FOR IMMEDIATE RELEASE
Friday, July 30, 2004
Senior Public Relations Strategist
American Academy of Family Physicians
(800) 274-2237 Ext. 5224
WASHINGTON -- A new study suggests that most medical errors in family medicine are set in motion by errors in communication. The authors assert that by examining the chain of events preceding medical errors, researchers can more accurately identify the underlying causes of medical errors and, in turn, more effectively direct efforts to prevent them.
"A String of Mistakes: The Importance of Cascade Analysis in Describing, Counting, and Preventing Medical Errors" was published in the July/August 2004 issue of Annals of Family Medicine.
"Cascade analysis reveals the story line of errors," explained Steven H. Woolf, M.D., M.P.H., lead author and a professor with the Department of Family Practice at Virginia Commonwealth University. "Errors are difficult to measure, not only because of inadequate reporting and varied definitions, but also because most error incidents are not single acts but chains of events. Researchers and administrators who ignore this complexity may produce skewed statistics about the consequences of errors and recommend misdirected solutions."
From June to December 2001, primary care physicians used a secure Internet connection to file anonymous reports of practice errors. Only the harms and costs affecting patients were counted and classified. Three categories of harm were used: physical injuries (physical health complications from errors during the reporting period), errors that had no reported immediate effect but that heightened the patient's risk for complications after the reporting period (such as poor control of hypertension), and psychological or emotional injuries (such as frustration or anger).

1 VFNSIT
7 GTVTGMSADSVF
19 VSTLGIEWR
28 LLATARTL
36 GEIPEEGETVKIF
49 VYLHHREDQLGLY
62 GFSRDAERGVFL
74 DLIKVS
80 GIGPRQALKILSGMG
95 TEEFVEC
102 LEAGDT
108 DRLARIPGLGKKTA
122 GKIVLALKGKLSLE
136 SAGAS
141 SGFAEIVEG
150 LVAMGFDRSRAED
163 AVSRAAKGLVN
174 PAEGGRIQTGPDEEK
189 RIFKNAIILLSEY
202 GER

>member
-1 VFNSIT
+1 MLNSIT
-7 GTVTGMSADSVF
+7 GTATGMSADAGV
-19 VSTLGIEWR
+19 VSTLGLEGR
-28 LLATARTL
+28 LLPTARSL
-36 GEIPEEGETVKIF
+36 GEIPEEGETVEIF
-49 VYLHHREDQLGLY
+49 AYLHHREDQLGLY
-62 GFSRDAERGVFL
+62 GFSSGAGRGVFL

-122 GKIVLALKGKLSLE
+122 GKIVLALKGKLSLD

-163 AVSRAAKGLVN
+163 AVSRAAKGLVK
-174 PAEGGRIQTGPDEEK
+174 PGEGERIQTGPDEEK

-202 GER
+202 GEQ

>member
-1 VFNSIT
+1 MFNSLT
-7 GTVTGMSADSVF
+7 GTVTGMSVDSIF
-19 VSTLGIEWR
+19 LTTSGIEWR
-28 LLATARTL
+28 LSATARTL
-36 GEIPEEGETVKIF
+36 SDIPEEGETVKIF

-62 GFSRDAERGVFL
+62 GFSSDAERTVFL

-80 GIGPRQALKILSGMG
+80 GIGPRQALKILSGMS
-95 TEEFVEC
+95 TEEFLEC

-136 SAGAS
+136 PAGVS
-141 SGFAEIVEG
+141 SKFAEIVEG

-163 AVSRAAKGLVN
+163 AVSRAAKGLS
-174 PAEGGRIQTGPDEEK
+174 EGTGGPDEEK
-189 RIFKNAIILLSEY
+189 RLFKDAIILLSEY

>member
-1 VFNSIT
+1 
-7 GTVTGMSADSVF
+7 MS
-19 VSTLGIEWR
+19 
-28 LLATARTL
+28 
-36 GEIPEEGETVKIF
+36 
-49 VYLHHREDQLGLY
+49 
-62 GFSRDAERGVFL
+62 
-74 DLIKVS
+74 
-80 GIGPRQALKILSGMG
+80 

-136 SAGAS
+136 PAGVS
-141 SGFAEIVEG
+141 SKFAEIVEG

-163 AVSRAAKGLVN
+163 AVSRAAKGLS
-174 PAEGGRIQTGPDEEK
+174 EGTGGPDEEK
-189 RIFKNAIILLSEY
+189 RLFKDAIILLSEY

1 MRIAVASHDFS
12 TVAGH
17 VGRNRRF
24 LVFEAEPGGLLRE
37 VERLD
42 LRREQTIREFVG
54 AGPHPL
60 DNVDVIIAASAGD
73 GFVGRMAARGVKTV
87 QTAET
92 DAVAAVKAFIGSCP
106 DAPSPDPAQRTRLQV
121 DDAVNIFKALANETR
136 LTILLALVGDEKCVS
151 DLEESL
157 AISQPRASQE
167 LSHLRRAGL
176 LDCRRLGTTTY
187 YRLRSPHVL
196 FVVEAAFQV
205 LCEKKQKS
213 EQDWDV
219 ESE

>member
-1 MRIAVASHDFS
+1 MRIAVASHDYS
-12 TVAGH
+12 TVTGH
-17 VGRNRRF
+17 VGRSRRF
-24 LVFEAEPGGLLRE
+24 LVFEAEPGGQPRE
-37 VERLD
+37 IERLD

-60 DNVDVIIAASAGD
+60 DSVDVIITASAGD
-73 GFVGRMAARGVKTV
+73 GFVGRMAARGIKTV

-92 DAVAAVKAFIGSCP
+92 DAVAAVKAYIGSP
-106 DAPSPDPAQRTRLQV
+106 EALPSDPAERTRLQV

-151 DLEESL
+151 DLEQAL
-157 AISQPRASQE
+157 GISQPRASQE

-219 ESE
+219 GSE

"In this and other studies, we have found that physicians and other staff rarely report on the emotional, financial, and psychological harms that patients experience as a result of errors," explained Robert L. Phillips Jr., M.D., co-author of the study and assistant director of the Robert Graham Center: Policy Studies in Family Practice and Primary Care in Washington, D.C. "It isn't clear why they don't consider these other real harms that patients experience, but it does suggest that error-reporting systems need to develop ways of assessing harm in addition to the primary reporters."
The authors pointed out several research and policy implications of their findings:
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Founded in 1947, the AAFP represents 115,900 physicians and medical students nationwide. It is the only medical society devoted solely to primary care.
Approximately one in four of all office visits are made to family physicians. That is nearly 214 million office visits each year — nearly 74 million more than the next largest medical specialty. Today, family physicians provide more care for America’s underserved and rural populations than any other medical specialty. Family medicine’s cornerstone is an ongoing, personal patient-physician relationship focused on integrated care.
To learn more about the specialty of family medicine, the AAFP's positions on issues and clinical care, and for downloadable multi-media highlighting family medicine, visit www.aafp.org/media. For information about health care, health conditions and wellness, please visit the AAFP’s award-winning consumer website, www.FamilyDoctor.org(www.familydoctor.org).
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July 30, 2004